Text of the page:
Since 2019 Amanda Edmunds has led the Office of the Privacy Commissioner’s compliance work with federal government institutions – aimed at ensuring respect for institutions’ privacy obligations. This included investigations of a broad range of privacy practices by institutions, including the Office’s investigation, in 2019, of Statistics Canada’s collection of personal information from credit bureaus and its planned collection from banks. Previously, since 2012, Amanda Edmunds worked as a manager responsible for complaint intake and data breach investigations under Canada’s federal private sector privacy law (the Personal Information Protection and Electronic Documents Act). In this role she led a number of investigations examining the collection, use, and safeguards of mass data, including the OPC’s investigation of the Ashley Madison data breach in 2016, and the Equifax data breach in 2017.

Prior to joining the OPC, Ms. Edmunds held a variety of positions within the Government of Canada, largely in the field of International Affairs. She holds a Bachelor’s degree in Economics and International Relations from the University of British Columbia.

Anne-Sophie Charest
Associate Professor, Department of Mathematics and Statistics, Université Laval

Anne-Sophie Charest is an Associate Professor in the Department of Mathematics and Statistics at Université Laval. Her main research interests lie in the field of statistical disclosure limitation. Her work focuses in particular on ways to measure privacy protection, on methodology for non-disclosive statistical analysis, and on procedures for sharing statistical output and data while offering privacy protection for respondents. She is a member of the Big Data Research Center at Université Laval and participates in its Confidentiality, ethics and social acceptability subgroup.

Eric Rancourt
Director General, Modern Statistical Methods and Data Science Branch, Statistics Canada

Eric Rancourt is Director General of the Modern Statistical Methods and Data Science Branch at Statistics Canada. He has worked at Statistics Canada for 30 years and has occupied several roles such as Director General of Strategic Data Management, Director of International Cooperation, Director of Corporate Planning, Head of research, Production manager of Survey Methodology Journal, and researcher. His main areas of work have been on treatment of nonresponse, estimation, gathering, safeguarding and use of administrative and alternate data in statistical programs. Recently his work has been on frameworks for optimizing privacy and information and on data ethics. He holds a BSc in statistics from Université Laval and a BA in ancient studies from University of Ottawa. He is currently pursuing studies in Data Ethics. He has been involved in many professional associations and is a member of the SSC, ASA, IASS, IAOS as well as and elected member of the International Statistical Institute. He is the Canada representative who has brought the World Statistics Congress to Canada (Ottawa) for 2023.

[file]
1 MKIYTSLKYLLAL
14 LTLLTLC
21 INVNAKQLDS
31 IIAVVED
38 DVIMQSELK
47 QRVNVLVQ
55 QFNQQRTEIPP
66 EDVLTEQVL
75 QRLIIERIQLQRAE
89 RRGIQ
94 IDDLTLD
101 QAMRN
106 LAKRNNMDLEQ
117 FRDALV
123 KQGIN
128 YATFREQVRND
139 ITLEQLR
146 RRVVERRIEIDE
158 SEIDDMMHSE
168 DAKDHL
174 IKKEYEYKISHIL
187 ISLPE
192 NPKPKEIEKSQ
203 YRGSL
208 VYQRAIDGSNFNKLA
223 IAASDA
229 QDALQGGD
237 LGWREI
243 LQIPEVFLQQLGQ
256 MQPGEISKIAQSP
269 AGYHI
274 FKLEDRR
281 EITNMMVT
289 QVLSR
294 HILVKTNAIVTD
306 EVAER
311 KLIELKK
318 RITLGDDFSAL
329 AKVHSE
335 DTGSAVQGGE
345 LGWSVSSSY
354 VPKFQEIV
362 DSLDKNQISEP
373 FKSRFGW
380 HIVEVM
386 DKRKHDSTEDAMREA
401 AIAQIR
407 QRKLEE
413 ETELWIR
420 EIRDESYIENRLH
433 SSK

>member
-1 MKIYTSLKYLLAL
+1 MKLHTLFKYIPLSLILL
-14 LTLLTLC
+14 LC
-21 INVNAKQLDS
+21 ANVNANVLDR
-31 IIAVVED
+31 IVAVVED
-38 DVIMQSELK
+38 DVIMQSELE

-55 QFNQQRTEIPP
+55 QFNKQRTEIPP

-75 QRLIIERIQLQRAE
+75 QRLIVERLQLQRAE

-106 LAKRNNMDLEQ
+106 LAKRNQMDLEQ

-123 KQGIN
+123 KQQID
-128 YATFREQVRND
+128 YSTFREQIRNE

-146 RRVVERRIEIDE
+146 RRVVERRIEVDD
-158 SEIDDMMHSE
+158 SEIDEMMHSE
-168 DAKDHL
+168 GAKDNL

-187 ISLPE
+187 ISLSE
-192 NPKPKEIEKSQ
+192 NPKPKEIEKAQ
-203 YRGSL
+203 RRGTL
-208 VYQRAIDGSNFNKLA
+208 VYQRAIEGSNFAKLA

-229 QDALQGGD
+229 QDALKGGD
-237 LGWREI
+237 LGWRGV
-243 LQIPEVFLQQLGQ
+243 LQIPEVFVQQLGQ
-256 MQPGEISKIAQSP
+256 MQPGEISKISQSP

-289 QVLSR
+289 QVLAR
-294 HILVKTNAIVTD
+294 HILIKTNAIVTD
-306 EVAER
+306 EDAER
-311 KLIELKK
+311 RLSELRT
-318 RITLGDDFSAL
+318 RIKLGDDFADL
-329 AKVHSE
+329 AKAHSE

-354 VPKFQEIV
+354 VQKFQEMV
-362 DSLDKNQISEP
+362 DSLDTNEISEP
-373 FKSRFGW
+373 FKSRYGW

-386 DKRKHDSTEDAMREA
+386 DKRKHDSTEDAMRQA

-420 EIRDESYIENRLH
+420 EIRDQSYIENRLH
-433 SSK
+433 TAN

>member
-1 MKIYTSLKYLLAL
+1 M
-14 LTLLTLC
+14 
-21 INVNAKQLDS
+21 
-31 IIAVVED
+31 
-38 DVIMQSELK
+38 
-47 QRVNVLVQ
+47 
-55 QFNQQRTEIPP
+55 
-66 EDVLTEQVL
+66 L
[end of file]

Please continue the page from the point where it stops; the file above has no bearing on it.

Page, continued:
BSc Statistics (1990) Université Laval
BA Ancient Studies (2001) Ottawa University
BA Medieval Studies (To be completed this fall)
ISI Elected Member (2004)

John M. Abowd
Associate Director for Research & Methodology and Chief Scientist, United States Census Bureau

John Abowd is the U.S. Census Bureau’s associate director for research and methodology, and chief scientist. He was named to the position in June 2016. The Research and Methodology Directorate leads critical work to modernize our operations and products. He is leading the agency’s efforts to create a differentially private protection system for the 2020 Census and future data products. His long association with the Census Bureau began in 1998 when he joined the team that helped found the longitudinal employer-household dynamics program. In 2008, he led the team that created the world’s first application of a differentially private protection system for the program’s OnTheMap job location tool. Abowd is also the Edmund Ezra Day Professor of economics, statistics, and information science at Cornell University. He is a fellow and past president of the Society of Labor Economists. He is also a fellow of the American Statistical Association and the Econometric Society, as well as an elected member of the International Statistical Institute. He earned his Ph.D. from the University of Chicago and an A.B. from the Department of Economics at the University of Notre Dame.